ACTIVATED RECEPTOR 4
Background: Smoking is a major cause of morbidity and mortality. Smoking-related epigenetic biomarkers may open new avenues to better quantify the adverse health effects of smoking, and to better understanding of the underlying mechanisms. We aimed to evaluate the clinical implications of F2RL3 methylation, a novel epigenetic biomarker of smoking exposure disclosed by recent genome-wide methylation studies.
Methods: Blood DNA methylation at F2RL3 (also known as PAR-4) was quantified in baseline samples of 3588 participants aged 50-75 years in a large population-based prospective cohort study by MALDI-TOF mass spectrometry. Deaths were recorded during a median follow-up of 10.1 years. The associations of methylation intensity and of smoking with all-cause, cardiovascular, cancer and other mortality were assessed by Cox's proportional hazards regression, controlling for potential confounding factors.
Results: Lower methylation intensity at F2RL3 was strongly associated with mortality. After adjustment for multiple covariates including smoking, hazard ratios [95% confidence interval (CI)] for death from any cause, cardiovascular disease, cancer or other causes were 2.60 (95% CI, 1.81-3.74), 2.45 (95% CI, 1.28-4.68), 2.94 (95% CI, 1.68-5.14) and 2.39 (95% CI, 1.11-5.16), respectively, in subjects in the lowest quartile of methylation intensity compared with subjects in the highest quartile. The associations with mortality outcomes were much stronger among men than among women. In addition, strong positive associations of smoking with each of the outcomes were substantially weakened, and almost disappeared when controlling for F2RL3 methylation intensity.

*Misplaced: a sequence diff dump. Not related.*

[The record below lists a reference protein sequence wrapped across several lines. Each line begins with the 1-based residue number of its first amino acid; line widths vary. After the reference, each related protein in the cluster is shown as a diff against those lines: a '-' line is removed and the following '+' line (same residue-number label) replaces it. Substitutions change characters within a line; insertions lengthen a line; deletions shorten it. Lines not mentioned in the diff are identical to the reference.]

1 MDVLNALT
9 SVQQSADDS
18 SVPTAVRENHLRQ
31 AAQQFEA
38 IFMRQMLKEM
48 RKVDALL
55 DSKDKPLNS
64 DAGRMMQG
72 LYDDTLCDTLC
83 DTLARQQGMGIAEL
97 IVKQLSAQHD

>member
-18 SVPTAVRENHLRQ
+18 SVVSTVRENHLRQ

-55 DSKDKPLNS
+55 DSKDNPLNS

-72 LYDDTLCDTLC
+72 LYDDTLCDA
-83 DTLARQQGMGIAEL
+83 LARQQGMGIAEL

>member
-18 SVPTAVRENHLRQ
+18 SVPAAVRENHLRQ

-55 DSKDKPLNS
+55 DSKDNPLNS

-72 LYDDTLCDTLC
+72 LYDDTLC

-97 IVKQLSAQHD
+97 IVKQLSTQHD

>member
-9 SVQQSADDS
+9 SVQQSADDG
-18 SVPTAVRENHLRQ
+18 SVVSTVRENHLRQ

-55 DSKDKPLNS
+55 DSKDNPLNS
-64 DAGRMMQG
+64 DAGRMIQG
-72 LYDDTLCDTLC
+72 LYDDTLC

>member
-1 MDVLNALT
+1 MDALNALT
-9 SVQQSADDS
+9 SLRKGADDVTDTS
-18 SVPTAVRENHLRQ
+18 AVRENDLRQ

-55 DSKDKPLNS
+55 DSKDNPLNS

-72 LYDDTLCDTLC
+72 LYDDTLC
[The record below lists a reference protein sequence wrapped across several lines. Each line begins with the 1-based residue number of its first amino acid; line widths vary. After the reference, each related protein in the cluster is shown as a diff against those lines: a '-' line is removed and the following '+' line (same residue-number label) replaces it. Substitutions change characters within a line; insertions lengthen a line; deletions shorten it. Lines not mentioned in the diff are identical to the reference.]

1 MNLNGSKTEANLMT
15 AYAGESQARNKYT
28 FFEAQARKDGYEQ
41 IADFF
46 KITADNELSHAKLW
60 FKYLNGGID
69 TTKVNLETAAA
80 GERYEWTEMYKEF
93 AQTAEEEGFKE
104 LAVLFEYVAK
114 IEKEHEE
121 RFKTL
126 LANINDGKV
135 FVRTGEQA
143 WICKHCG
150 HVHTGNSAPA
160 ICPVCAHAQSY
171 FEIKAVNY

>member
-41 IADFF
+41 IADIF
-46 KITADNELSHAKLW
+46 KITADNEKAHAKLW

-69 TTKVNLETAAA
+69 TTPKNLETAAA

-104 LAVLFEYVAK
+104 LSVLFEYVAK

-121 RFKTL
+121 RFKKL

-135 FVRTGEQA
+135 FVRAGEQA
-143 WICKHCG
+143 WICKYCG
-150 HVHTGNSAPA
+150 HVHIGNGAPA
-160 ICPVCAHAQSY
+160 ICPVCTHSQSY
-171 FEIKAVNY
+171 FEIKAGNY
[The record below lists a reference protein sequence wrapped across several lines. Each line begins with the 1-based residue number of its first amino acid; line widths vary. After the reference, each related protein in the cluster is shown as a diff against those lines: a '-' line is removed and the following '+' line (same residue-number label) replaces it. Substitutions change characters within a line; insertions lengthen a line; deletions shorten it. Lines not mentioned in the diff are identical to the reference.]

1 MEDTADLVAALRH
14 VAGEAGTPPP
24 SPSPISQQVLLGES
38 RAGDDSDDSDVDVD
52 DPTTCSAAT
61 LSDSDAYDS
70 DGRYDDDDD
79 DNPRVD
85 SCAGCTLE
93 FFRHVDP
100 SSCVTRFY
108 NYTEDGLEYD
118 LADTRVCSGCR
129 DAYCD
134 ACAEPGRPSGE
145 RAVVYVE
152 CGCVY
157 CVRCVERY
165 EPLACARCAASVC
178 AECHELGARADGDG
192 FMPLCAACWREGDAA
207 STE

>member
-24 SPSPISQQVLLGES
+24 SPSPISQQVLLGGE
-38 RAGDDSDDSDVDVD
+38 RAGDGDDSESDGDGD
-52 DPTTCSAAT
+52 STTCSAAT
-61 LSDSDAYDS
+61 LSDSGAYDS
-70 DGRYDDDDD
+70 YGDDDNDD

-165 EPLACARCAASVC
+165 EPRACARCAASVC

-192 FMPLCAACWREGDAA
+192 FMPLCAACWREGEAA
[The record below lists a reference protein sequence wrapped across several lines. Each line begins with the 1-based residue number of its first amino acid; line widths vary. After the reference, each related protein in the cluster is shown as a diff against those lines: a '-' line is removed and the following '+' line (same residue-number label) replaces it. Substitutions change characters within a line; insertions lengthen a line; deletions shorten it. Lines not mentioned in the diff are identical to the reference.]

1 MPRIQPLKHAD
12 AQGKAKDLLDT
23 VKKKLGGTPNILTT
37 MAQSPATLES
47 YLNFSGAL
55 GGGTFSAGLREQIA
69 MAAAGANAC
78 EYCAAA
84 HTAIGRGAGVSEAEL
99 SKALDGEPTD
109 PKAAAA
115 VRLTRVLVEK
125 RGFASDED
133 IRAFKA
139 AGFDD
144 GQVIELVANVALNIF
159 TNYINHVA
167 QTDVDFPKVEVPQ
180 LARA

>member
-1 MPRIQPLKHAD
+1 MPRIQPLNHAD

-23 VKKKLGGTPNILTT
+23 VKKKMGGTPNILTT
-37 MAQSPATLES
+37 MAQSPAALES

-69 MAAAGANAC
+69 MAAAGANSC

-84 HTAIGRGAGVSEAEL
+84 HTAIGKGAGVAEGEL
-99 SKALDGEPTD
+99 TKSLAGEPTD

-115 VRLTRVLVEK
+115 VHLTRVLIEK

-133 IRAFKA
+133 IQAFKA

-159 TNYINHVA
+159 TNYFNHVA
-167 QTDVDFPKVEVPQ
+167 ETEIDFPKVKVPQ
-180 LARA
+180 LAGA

Conclusions: F2RL3 methylation is a strong predictor of mortality, including all-cause, cardiovascular, cancer and other mortality. Systemic adverse effects of smoking may be mediated by pathways associated with F2RL3 methylation.
Type of Publication:
Journal article published